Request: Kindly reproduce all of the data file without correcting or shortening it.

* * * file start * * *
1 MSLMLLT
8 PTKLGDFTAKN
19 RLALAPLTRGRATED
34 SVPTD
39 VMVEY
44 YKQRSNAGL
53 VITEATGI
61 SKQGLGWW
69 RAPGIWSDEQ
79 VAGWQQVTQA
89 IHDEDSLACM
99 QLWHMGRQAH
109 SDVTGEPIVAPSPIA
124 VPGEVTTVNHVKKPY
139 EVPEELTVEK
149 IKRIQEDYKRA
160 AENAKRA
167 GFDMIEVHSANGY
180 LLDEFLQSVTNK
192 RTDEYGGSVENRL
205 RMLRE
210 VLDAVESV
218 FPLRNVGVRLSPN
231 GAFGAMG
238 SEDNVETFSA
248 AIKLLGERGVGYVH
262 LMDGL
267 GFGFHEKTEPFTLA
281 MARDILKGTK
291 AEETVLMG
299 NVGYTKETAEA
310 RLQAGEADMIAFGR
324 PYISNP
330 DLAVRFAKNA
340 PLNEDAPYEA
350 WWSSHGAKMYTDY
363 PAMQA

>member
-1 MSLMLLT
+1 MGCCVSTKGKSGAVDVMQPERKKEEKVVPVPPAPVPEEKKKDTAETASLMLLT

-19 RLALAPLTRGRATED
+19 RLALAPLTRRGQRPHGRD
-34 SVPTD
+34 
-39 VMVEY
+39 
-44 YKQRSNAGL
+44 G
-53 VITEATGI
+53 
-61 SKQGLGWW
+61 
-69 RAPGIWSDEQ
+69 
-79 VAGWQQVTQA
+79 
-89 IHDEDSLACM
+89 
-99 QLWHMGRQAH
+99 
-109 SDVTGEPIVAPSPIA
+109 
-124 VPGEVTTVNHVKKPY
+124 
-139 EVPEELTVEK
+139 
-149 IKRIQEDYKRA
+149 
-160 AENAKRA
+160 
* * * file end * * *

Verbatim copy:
1 MSLMLLT
8 PTKLGDFTAKN
19 RLALAPLTRGRATED
34 SVPTD
39 VMVEY
44 YKQRSNAGL
53 VITEATGI
61 SKQGLGWW
69 RAPGIWSDEQ
79 VAGWQQVTQA
89 IHDEDSLACM
99 QLWHMGRQAH
109 SDVTGEPIVAPSPIA
124 VPGEVTTVNHVKKPY
139 EVPEELTVEK
149 IKRIQEDYKRA
160 AENAKRA
167 GFDMIEVHSANGY
180 LLDEFLQSVTNK
192 RTDEYGGSVENRL
205 RMLRE
210 VLDAVESV
218 FPLRNVGVRLSPN
231 GAFGAMG
238 SEDNVETFSA
248 AIKLLGERGVGYVH
262 LMDGL
267 GFGFHEKTEPFTLA
281 MARDILKGTK
291 AEETVLMG
299 NVGYTKETAEA
310 RLQAGEADMIAFGR
324 PYISNP
330 DLAVRFAKNA
340 PLNEDAPYEA
350 WWSSHGAKMYTDY
363 PAMQA

>member
-1 MSLMLLT
+1 MGCCVSTKGKSGAVDVMQPERKKEEKVVPVPPAPVPEEKKKDTAETASLMLLT

-19 RLALAPLTRGRATED
+19 RLALAPLTRRGQRPHGRD
-34 SVPTD
+34 
-39 VMVEY
+39 
-44 YKQRSNAGL
+44 G
-53 VITEATGI
+53 
-61 SKQGLGWW
+61 
-69 RAPGIWSDEQ
+69 
-79 VAGWQQVTQA
+79 
-89 IHDEDSLACM
+89 
-99 QLWHMGRQAH
+99 
-109 SDVTGEPIVAPSPIA
+109 
-124 VPGEVTTVNHVKKPY
+124 
-139 EVPEELTVEK
+139 
-149 IKRIQEDYKRA
+149 
-160 AENAKRA
+160 